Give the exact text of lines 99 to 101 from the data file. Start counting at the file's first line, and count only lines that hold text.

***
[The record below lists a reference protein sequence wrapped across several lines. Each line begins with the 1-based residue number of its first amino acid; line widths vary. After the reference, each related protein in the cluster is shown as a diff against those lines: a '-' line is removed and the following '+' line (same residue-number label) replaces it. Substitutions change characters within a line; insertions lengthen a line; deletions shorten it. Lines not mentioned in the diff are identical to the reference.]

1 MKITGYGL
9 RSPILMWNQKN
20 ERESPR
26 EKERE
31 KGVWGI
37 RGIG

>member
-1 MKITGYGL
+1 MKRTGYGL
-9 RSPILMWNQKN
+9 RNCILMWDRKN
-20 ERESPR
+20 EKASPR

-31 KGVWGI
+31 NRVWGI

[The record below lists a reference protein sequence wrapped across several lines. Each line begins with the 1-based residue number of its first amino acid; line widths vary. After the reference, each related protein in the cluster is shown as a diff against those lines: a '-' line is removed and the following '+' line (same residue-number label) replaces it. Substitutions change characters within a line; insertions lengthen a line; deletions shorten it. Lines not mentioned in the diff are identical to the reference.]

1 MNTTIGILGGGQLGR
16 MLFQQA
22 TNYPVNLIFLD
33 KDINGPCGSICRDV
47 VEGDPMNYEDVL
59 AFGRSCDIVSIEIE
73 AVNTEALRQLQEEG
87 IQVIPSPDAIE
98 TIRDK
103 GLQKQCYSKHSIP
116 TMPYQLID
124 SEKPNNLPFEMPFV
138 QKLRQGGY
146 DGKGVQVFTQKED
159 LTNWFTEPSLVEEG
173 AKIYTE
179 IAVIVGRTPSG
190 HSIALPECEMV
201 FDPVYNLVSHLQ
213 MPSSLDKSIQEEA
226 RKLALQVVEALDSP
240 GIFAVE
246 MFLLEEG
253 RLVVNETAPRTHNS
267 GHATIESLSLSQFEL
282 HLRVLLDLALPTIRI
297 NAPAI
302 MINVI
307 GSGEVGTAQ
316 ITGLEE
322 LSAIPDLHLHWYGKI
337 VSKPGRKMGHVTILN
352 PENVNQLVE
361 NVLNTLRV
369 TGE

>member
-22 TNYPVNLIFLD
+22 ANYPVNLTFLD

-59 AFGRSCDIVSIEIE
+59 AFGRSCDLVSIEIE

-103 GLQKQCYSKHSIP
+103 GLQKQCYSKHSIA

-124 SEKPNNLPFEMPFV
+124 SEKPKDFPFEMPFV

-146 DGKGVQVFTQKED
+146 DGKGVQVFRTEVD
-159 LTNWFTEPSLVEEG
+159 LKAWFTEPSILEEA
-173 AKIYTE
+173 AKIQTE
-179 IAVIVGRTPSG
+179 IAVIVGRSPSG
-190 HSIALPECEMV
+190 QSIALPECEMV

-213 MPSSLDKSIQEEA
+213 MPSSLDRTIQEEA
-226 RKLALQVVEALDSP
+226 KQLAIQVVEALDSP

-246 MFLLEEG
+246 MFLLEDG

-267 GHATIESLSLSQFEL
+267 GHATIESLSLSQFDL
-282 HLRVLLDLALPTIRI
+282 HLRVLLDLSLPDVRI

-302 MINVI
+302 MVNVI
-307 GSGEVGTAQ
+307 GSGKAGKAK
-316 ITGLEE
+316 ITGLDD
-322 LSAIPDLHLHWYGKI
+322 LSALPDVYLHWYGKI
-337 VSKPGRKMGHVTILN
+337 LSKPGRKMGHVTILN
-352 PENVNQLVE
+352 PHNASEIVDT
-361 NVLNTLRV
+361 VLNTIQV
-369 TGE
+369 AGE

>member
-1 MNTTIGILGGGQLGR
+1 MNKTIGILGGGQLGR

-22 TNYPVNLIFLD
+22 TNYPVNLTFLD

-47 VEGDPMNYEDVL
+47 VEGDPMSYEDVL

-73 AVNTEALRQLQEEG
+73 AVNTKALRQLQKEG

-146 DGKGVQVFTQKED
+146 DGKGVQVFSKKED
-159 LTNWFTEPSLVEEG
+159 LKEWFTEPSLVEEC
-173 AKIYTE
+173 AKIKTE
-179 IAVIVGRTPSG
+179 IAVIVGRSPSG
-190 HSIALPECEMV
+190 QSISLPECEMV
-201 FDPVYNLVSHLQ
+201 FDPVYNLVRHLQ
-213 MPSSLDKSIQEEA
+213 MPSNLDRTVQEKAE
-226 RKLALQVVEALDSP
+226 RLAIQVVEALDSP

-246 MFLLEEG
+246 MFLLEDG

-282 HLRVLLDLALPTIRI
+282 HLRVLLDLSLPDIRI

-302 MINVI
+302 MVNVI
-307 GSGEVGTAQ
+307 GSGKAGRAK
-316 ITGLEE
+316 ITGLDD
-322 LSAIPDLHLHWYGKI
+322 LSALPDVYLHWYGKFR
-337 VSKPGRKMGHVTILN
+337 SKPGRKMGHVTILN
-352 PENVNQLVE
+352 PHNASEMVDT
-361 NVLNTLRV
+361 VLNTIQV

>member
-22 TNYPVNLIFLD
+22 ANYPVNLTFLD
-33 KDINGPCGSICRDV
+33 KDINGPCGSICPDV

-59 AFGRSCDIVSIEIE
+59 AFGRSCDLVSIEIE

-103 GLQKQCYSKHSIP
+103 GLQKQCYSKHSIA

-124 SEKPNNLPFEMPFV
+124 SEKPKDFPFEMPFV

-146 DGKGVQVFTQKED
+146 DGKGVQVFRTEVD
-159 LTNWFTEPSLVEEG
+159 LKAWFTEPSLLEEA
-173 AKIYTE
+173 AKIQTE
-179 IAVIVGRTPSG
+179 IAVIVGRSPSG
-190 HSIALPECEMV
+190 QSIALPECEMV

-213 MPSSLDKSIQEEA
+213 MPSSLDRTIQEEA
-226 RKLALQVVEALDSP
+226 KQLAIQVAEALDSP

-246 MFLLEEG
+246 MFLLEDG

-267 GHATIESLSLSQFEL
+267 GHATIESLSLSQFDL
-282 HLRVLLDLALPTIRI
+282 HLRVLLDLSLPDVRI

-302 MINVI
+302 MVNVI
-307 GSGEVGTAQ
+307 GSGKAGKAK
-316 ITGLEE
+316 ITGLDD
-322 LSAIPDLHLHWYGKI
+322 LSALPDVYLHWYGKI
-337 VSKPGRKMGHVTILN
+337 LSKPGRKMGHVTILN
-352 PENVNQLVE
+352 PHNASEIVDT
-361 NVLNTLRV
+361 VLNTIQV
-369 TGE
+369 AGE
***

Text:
-1 MNTTIGILGGGQLGR
+1 MNKTIGILGGGQLGR

-22 TNYPVNLIFLD